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Seven Major Errors in Estate Planning

May 8, 2012

Filed under: Do It Yourself Estate Planning Gone Wrong,Estate Planning — Tags: , , , , , , — Christopher J. Berry @ 1:44 am

As a Michigan estate planning and elder care attorney, I try to stay on top of news articles referencing estate planning.  Some are good, some are bad. Forbes has a pretty good article on the Seven Major Errors in Estate Planning.  The author starts out commenting on how “It never fails to amaze me that so many otherwise savvy individuals, many of whom have there financial lives otherwise buttoned-up use poor judgment (or no judgment) when it comes to their estate planning.”  I’d have to agree, I’ve seen many wealthy individuals who have most of their ducks in a row, but little to no estate planning.  Or estate planning that was put together by an estate planning attorney, but wholly inappropriate for their situation.

The author goes on to list seven different areas where people make state planning mistakes.

Not Having a Plan

Many people come into our office with no estate plan at all.  Often people will ask when is a good time to initially think about estate planning, and my answer is when they have things or people they want to protect.  For example, with the birth of a child you would want to put together an estate plan that provides for your child in trust, as well as puts guardianship provisions so that your child does not go into a foster home.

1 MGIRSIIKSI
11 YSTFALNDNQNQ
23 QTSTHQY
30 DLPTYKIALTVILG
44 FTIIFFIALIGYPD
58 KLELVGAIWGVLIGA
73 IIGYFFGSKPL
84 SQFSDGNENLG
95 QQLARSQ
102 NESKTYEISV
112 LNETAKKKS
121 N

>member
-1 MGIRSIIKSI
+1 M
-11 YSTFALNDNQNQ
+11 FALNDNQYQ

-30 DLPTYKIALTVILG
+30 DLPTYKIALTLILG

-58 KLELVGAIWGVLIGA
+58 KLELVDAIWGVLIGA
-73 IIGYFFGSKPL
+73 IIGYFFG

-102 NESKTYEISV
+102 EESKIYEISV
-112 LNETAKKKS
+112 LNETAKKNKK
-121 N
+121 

Online or DIY Rather than Utilizing a Professional

There has been a noticeable uptick in people using online legal preparation software such as Legalzoom or Suze Orman.  Unfortunately, relying on these web-based DIY options can be a recipe for disaster.  Just look at some of my previous blog posts on the concerns with creating your own last will and testament.

Failure to Review Beneficiary Designation and Titling of Assets

Too often people will buy a living trust based estate plan from an estate planning attorney, but they will not fund it properly or fail to keep up with their funding.  I say “buy” a trust based estate plan, because all they’ve done is bought a set of documents.  It very well might not be worth the paper it was drafted on if it’s not funded properly.  That’s the difference between a product based estate planning attorney versus a counseling based estate planning.  If you’re going to go through the estate planning process, make sure you fund your trust properly.  That’s why our office will do a funding audit, to make sure that your revocable living trust is funded properly.

The author lists the rest of the mistakes here: Seven Major Errors in Estate Planning.

The US Government Wants you to Write a Social Media Will…

May 4, 2012